Minneapolis police chief says Floyd's death was 'murder'
MINNEAPOLIS (AP) — Minneapolis' police chief says the death of George Floyd was “murder” and that the officer who pressed his knee into Floyd's neck knew what he was doing because he had taken specific training on the dangers of positional asphyxiation.
It appears to be the first time Chief Medaria Arradondo has used the word “murder” to describe the death. Floyd, a Black handcuffed man, died May 25 after Derek Chauvin, a white officer, pressed his knee into his neck for nearly 8 minutes and held it there even after Floyd said he couldn’t breathe and stopped moving.
Chauvin is charged with second-degree murder, third-degree murder and manslaughter. Three other officers — J. Kueng, Tou Thao and Thomas Lane — are charged with aiding and abetting both second-degree murder and manslaughter.
All four officers were fired.
In response to questions and a data request from the Star Tribune, Arradondo issued a statement Monday night saying: "Mr. George Floyd’s tragic death was not due to a lack of training — the training was there. Chauvin knew what he was doing."
Arradondo went on to say: “The officers knew what was happening — one intentionally caused it and the others failed to prevent it. This was murder — it wasn’t a lack of training."
Attorneys for Chauvin, Thao and Kueng had no comment. A message left for Lane's attorney wasn't immediately returned to The Associated Press.
Arradondo said in his statement, first reported by the Star Tribune and also provided to the AP, that both Chauvin and Thao took training on the dangers of positional asphyxiation in 2014. The training, which covered how to get an arrestee from a prone position into a recovery or seated position, was required after a 2013 settlement with the family of David Cornelius Smith, a handcuffed Black man who died in 2010 after police pinned him face down.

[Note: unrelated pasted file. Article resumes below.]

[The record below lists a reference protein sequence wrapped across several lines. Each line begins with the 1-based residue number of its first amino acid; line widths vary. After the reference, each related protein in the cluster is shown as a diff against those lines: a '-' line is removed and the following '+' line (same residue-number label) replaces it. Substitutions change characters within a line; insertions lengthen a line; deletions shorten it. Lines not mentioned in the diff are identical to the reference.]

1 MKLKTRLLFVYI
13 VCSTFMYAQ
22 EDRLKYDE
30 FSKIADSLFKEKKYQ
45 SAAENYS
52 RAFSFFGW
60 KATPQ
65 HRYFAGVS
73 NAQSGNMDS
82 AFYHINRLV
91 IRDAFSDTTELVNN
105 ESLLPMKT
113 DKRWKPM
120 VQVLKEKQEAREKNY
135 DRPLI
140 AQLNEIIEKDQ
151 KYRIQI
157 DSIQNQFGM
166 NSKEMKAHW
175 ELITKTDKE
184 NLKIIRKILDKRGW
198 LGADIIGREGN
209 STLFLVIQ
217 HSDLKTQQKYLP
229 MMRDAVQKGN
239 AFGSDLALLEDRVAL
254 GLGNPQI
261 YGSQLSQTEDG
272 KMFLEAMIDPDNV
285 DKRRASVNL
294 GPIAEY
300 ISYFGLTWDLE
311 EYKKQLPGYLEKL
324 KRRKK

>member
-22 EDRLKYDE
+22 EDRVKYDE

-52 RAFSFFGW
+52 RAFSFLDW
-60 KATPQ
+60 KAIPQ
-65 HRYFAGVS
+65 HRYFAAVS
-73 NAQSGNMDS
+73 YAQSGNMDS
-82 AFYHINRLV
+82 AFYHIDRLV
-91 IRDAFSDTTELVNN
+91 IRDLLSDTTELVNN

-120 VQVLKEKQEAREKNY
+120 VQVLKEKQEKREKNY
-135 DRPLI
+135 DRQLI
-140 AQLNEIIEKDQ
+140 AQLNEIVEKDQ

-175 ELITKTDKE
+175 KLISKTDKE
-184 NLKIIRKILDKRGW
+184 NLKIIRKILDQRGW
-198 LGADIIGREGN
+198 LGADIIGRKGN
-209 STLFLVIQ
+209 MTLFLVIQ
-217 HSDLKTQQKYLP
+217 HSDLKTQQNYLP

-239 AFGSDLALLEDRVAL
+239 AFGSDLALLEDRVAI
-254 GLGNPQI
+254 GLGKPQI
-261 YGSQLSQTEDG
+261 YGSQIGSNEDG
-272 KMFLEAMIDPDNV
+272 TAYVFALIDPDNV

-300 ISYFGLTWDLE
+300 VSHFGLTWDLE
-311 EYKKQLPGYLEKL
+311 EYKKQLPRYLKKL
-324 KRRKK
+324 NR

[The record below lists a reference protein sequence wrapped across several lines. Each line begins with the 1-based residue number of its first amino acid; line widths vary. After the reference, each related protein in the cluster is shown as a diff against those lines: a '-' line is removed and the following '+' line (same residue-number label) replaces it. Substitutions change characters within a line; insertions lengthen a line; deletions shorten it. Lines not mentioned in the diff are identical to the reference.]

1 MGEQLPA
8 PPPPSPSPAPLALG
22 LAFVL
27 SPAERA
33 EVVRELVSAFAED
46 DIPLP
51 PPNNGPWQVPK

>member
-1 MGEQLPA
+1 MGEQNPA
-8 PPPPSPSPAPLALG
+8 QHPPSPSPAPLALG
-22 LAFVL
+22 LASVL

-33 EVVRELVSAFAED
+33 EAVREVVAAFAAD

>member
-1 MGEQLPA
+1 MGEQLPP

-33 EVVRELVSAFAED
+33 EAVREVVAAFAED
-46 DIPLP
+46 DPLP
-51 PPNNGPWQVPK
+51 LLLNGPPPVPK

Arradondo said the department also changed its policy in June 2014 to explicitly require moving an arrestee from a prone position to a recovery position when the highest degree of restraint is used, and to require continuous monitoring of the person's condition.
He also said trainees continue to discuss the risks of in-custody deaths, and there's “simply no way that any competent officer" would be unaware of the need to move an arrestee so he or she can breathe freely.
Separately, leaders of the Minneapolis police union acknowledged Tuesday that bystander video of the police encounter with Floyd was “horrific” but said they've been denied the chance to look at body camera video that could shed more light on what happened.
The union's president, Lt. Bob Kroll, issued a statement soon after Floyd died cautioning the public not to rush to judgment and saying the union would provide its “full support” to the officers. On Tuesday, he told “CBS This Morning” that he thinks union members are being scapegoated for incompetent department leadership.
Kroll acknowledged that widely seen cellphone video of Floyd’s death is “horrific,” but that the union was left “blindsided” by being denied the right to review officer body camera video.
“Right now we cannot make an informed decision regarding the other officers that do not appear on camera,” he said.
Union director Rich Walker said “any human being” that watches the bystander video knows that Floyd’s arrest “should not have ended the way it did.” But Walker questioned statements that Floyd didn’t resist officers because the union hasn’t seen footage of the minutes leading up to what the bystander video showed.